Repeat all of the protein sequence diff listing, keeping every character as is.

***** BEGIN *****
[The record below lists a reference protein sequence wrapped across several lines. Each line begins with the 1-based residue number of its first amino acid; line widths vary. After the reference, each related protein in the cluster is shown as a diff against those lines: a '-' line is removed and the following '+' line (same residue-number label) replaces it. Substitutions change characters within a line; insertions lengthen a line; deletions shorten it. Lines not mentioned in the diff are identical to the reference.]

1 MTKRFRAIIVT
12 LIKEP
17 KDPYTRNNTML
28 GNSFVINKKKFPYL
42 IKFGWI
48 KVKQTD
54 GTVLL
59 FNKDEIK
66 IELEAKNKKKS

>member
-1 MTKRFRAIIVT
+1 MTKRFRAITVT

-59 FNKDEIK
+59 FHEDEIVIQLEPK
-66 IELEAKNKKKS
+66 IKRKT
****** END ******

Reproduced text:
[The record below lists a reference protein sequence wrapped across several lines. Each line begins with the 1-based residue number of its first amino acid; line widths vary. After the reference, each related protein in the cluster is shown as a diff against those lines: a '-' line is removed and the following '+' line (same residue-number label) replaces it. Substitutions change characters within a line; insertions lengthen a line; deletions shorten it. Lines not mentioned in the diff are identical to the reference.]

1 MTKRFRAIIVT
12 LIKEP
17 KDPYTRNNTML
28 GNSFVINKKKFPYL
42 IKFGWI
48 KVKQTD
54 GTVLL
59 FNKDEIK
66 IELEAKNKKKS

>member
-1 MTKRFRAIIVT
+1 MTKRFRAITVT

-59 FNKDEIK
+59 FHEDEIVIQLEPK
-66 IELEAKNKKKS
+66 IKRKT